Speaking More Than One Language Could Prevent Alzheimer’s

From NPR: Not so long ago bilingualism was thought to be bad for your brain. But it looks more and more like speaking more than one language could help save you from Alzheimer’s disease.

The latest evidence from the bilingualism-is-good-for-you crew comes from Brian Gold, a neuroscientist at the University of Kentucky College of Medicine in Lexington. To test the idea, he had older people who grew up bilingual do an attention-switching task, a skill that typically fades with age. Earlier research has found that people bilingual since childhood are better at the high-order thinking called executive function as they age.

Gold found that his bilingual seniors were better at the task, which had them quickly sorting colors and shapes, than their monolingual peers. He then added an extra dimension by sticking the people’s heads in scanners to see what was happening inside their brains. The brains of the monolingual seniors were working harder to complete the task, while the bilingual seniors’ brains were much more efficient, more like those of young adults.  Continue here.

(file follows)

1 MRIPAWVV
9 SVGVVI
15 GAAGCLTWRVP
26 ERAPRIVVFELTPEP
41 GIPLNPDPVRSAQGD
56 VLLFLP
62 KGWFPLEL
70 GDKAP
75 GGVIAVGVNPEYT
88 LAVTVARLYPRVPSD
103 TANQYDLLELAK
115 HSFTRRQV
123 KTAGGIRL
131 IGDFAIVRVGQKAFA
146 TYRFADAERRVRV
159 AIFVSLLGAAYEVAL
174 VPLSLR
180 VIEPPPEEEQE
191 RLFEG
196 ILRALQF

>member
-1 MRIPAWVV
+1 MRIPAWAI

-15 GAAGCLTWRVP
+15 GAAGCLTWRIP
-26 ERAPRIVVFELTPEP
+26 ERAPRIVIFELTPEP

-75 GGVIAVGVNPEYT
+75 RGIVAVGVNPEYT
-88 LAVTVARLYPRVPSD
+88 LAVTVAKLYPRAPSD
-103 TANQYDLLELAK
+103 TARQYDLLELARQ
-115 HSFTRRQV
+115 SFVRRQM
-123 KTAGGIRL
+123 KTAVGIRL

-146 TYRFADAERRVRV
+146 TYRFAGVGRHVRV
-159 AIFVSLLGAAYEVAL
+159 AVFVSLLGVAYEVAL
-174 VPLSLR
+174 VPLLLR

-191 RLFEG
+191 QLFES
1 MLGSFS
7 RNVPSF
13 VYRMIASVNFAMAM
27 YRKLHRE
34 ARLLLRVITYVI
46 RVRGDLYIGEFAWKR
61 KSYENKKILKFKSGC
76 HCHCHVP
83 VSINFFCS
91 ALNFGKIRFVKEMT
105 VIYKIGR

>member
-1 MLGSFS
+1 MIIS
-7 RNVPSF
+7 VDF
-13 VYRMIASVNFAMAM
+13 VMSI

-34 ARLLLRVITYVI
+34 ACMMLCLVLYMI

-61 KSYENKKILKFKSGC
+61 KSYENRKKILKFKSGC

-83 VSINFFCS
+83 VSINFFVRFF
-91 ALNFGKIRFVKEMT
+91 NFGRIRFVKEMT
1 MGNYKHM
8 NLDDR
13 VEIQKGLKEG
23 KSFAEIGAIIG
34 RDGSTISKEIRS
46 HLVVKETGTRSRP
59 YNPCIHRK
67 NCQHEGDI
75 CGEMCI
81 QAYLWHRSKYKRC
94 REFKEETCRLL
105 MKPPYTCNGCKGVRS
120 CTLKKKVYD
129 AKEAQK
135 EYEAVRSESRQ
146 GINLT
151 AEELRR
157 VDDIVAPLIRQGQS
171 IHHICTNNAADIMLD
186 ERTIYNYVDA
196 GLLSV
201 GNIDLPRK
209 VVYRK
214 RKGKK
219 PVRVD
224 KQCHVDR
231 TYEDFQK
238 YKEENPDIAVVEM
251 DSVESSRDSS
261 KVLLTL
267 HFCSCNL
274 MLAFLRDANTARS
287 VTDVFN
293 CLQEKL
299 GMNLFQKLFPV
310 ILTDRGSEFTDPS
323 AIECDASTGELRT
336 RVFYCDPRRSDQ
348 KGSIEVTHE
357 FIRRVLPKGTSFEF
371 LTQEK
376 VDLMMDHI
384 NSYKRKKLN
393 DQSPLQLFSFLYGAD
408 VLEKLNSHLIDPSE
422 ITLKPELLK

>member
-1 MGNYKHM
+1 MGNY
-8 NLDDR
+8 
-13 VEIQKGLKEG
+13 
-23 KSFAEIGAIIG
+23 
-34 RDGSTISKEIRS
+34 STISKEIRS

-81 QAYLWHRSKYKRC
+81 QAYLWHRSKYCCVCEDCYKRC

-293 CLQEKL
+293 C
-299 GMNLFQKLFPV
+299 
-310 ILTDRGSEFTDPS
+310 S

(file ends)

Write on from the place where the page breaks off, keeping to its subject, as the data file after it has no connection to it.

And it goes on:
Coming Soon to Belgian Village, a French Film Idol Fleeing Taxes

From the NYT: The last time a big star lit up this sleepy village of potato fields and rain-drenched pastures was in 1667, when the Sun King, Louis XIV of France, stopped by for the day. But even he may not have created quite the commotion caused by Gérard Depardieu, the celebrated actor, turbulent bon vivant and, since a visit to the mayor’s office here on Dec. 7 to register as a resident, France’s most reviled tax exile.

“I thought it was a joke,” said the mayor, Daniel Senesael, recalling his disbelief when he was first told that Mr. Depardieu intended to leave his mansion in Paris and move to Néchin, a rural settlement in Belgium with just 2,200 people, two cafes, a fast-food fry shop, a ruined chateau and no cinema.

“Let’s be honest, this is not Las Vegas,” Mr. Senesael said. “There are no lights and no discos. I get flooded with complaints when anyone suggests opening even a wind farm.”